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  1. John Abromeit, Mark W. Cobb, Lilian Alweiss, Susan J. Armstrong, Richard G. Botzler, Ronald Aronson, Robin Attfield, Gordon Baker, Katherine Morris & Etienne Balibar (unknown). The Following Books Have Been Received and Are Available for Review. Please Contact the Reviews Editor: Jim. Oshea@ Ucd. Ie. [REVIEW] International Journal of Philosophical Studies 12 (4):517 - 523.
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  2. Ronald Aronson (forthcoming). Albert Camus. Stanford Encyclopedia of Philosophy.
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  3. Ronald Aronson (forthcoming). Hope After Hope? Social Research.
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  4. Ronald Aronson (forthcoming). Sartre's Return to Ontology: Critique, II, Rethinks the Basis of L'Etre Et Le Néant. Journal of the History of Ideas.
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  5. Ronald Aronson (forthcoming). The End/s of Socialism. Theoria: A Journal of Social and Political Theory.
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  6. Ronald Aronson, Shadi Bartsch, Thomas Bartscherer, Kimberly A. Blessing & Paul J. Tudico (forthcoming). Abbas, Niran, Ed. Mapping Michel Serres. Ann Arbor: University of Michigan Press, 2005. $27.95 Pb. Achinstein, Peter, Ed. Scientific Evidence: Philosophical Theories and Applications. Balti-More: John Hopkins University Press, 2005. $49.95 Armour-Garb, Bradley P. And JC Beall, Eds. Deflationary Truth. Chicago: Open Court, 2005. [REVIEW] Philosophy Today.
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  7. Ronald Aronson (2013). Pinker and Progress. History and Theory 52 (2):246-264.
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  8. Ronald Aronson (2011). Celebrating the Critique's Fiftieth Anniversary. Sartre Studies International 16 (2):1-16.
    When published, Sartre's Critique of Dialectical Reason appeared to be a major intellectual and political event, no less than a Kantian effort to found Marxism, with far-reaching theoretical and political consequences. Claude Levi-Strauss devoted a course to studying it, and debated Sartre's main points in The Savage Mind ; Andre Gorz devoted a major article to explaining its importance and key concepts in New Left Review . Many analysts of the May, 1968 events in Paris claimed that they were anticipated (...)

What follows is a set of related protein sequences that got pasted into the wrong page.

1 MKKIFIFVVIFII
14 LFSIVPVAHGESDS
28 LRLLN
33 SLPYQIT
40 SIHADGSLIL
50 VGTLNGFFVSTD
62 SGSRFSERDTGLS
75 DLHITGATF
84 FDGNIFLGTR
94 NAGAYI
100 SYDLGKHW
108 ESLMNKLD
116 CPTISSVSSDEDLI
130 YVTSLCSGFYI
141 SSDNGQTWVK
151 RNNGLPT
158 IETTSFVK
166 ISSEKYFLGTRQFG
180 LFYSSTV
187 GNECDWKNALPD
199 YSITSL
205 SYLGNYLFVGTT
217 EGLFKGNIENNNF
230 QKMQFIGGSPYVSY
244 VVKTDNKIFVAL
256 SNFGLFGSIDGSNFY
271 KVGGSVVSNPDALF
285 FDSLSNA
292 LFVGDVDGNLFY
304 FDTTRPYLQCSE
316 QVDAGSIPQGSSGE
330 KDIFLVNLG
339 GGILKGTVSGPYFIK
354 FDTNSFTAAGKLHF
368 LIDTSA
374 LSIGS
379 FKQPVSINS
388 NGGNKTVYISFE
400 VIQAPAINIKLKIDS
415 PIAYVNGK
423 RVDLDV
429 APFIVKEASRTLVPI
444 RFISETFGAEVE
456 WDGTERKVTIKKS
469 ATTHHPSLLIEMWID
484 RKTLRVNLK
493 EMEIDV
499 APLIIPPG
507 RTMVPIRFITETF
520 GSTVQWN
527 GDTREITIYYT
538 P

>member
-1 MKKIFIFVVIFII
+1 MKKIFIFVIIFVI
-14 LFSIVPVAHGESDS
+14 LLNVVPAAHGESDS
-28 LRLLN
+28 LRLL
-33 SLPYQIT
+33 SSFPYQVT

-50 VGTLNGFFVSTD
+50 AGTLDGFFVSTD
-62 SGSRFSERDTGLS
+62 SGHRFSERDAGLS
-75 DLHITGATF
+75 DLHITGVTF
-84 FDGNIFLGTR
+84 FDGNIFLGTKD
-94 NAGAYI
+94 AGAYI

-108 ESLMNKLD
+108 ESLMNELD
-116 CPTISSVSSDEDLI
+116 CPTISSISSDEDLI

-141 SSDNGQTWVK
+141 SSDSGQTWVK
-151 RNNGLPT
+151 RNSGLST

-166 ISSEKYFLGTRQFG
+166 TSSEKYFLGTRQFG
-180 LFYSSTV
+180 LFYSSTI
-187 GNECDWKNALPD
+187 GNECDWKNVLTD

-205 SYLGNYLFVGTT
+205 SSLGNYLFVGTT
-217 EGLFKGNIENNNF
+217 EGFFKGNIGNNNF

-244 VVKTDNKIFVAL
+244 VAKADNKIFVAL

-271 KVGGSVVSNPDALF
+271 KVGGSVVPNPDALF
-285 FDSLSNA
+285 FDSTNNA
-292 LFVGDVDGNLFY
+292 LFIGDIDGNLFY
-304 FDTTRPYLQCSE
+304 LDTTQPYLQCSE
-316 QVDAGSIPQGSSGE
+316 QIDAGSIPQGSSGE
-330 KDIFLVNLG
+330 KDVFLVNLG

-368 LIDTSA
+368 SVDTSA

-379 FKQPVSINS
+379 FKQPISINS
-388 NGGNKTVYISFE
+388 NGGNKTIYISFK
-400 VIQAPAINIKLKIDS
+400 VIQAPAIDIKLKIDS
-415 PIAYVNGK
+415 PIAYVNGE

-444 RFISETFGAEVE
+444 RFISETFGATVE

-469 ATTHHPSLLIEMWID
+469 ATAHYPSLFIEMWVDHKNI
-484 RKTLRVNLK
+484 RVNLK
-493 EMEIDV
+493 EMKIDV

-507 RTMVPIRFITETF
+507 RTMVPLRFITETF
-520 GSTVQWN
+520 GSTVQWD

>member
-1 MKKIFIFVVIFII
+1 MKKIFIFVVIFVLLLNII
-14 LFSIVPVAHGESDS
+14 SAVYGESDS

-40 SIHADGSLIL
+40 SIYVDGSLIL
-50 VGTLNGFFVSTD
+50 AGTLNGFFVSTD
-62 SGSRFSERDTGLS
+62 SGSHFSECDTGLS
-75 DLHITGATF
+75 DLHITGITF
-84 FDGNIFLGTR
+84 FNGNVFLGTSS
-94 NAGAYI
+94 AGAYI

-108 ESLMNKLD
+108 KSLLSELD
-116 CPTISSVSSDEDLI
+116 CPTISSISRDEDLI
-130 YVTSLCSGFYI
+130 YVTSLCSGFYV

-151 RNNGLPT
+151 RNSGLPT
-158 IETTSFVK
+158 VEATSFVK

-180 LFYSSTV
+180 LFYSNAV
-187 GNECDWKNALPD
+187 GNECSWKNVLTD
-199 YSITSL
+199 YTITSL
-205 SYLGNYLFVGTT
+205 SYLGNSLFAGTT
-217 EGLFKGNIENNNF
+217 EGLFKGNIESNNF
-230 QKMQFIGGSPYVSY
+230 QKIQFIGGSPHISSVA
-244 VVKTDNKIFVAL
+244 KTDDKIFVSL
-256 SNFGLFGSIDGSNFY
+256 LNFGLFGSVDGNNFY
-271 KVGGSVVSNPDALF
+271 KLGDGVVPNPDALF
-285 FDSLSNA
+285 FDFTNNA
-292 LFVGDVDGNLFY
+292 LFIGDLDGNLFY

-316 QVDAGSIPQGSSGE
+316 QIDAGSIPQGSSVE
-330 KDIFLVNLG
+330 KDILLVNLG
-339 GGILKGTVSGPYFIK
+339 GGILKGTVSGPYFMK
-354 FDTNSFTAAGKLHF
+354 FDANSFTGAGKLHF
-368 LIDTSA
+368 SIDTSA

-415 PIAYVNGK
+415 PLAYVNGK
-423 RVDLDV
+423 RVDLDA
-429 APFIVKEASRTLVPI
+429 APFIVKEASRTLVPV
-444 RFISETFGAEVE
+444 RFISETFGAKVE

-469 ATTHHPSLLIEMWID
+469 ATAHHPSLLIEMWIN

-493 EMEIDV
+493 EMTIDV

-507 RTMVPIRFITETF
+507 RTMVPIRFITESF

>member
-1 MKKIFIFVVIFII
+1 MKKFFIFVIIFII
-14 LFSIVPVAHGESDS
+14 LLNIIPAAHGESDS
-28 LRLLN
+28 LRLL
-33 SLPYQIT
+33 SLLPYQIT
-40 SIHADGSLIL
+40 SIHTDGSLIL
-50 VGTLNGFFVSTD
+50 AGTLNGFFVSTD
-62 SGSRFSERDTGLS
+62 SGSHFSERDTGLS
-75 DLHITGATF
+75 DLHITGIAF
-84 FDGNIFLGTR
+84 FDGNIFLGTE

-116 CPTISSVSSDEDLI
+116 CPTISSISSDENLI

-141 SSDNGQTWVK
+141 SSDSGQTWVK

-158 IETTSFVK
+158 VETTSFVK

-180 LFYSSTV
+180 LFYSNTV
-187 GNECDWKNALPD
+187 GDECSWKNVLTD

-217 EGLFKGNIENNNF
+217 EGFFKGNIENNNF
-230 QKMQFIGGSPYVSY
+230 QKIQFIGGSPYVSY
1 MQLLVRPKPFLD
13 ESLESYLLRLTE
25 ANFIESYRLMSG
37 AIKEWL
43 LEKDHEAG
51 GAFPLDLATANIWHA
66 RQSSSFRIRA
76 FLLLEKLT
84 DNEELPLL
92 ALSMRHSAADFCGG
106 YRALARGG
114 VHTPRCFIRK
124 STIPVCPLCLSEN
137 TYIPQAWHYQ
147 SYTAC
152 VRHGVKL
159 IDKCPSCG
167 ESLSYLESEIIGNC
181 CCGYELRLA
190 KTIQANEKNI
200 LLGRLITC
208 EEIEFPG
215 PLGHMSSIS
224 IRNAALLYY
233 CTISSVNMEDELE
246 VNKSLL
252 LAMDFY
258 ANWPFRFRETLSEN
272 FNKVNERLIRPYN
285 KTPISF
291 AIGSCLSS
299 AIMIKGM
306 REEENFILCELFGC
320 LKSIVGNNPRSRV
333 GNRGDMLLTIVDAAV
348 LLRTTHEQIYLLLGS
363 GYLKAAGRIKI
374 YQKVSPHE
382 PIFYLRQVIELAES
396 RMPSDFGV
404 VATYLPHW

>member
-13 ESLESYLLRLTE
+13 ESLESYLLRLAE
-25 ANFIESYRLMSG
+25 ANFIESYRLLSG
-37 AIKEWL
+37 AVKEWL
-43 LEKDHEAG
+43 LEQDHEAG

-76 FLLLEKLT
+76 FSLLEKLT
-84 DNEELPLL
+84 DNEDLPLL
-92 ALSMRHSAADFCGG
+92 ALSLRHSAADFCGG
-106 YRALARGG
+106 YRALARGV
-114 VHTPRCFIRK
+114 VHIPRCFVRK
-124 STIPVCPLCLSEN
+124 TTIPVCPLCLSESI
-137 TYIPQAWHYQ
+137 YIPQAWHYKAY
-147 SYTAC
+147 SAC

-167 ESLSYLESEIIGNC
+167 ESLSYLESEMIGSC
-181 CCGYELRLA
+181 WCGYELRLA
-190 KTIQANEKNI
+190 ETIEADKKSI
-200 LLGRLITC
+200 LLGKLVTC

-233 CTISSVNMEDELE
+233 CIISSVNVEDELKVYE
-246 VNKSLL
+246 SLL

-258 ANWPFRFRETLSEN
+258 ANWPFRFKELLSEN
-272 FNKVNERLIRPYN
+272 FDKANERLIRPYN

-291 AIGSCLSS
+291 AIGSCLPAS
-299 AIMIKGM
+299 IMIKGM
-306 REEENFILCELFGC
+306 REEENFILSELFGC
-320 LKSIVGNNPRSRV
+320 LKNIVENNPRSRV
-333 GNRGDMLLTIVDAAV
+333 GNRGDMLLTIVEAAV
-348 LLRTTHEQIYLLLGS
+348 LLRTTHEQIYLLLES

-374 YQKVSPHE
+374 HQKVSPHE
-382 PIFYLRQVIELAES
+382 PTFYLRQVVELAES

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  9. Ronald Aronson (2011). Living Without God: Reply to Comments. Sartre Studies International 16 (2):107-113.
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  10. Ronald Aronson (2010). Between Heaven and Earth. The Philosophers' Magazine 48 (48):73-80.
    One of the paradoxes of the Culture War is that opposites conspire with each other against the rest of us. We are offered an impoverished, narrow conception of reason and knowledge, proposing a stark choice to the rest of us: approach life’s important questions through science, or turn to religion. This was a false choice two hundred years ago, and it remains so today.
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  11. Ronald Aronson (2010). Sartre After Marxism. In Adrian Mirvish & Adrian Van den Hoven (eds.), New Perspectives on Sartre. Cambridge Scholars. 270.
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  12. Ronald Aronson (2007). Hope and Action. The Philosophers' Magazine 38 (38):40-42.
    One of the paradoxes of the Culture War is that opposites conspire with each other against the rest of us. We are offered an impoverished, narrow conception of reason and knowledge, proposing a stark choice to the rest of us: approach life’s important questions through science, or turn to religion. This was a false choice two hundred years ago, and it remains so today.
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  13. Jean-Paul Sartre, Benny Lévy & Ronald Aronson (2007). Hope Now: The 1980 Interviews. University of Chicago Press.
    This absorbing volume at last contextualizes and elucidates the final thoughts of a brilliant and influential mind. Jean-Paul Sartre (1906-1980) was offered, but declined, the Nobel Prize for literature in 1964.
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  14. Ronald Aronson (2006). Thank Who Very Much? The Philosophers' Magazine 34:33-36.
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  15. Ronald Aronson (2005). Camus Versus Sartre: The Unresolved Conflict. Sartre Studies International 11 (s 1-2):302-310.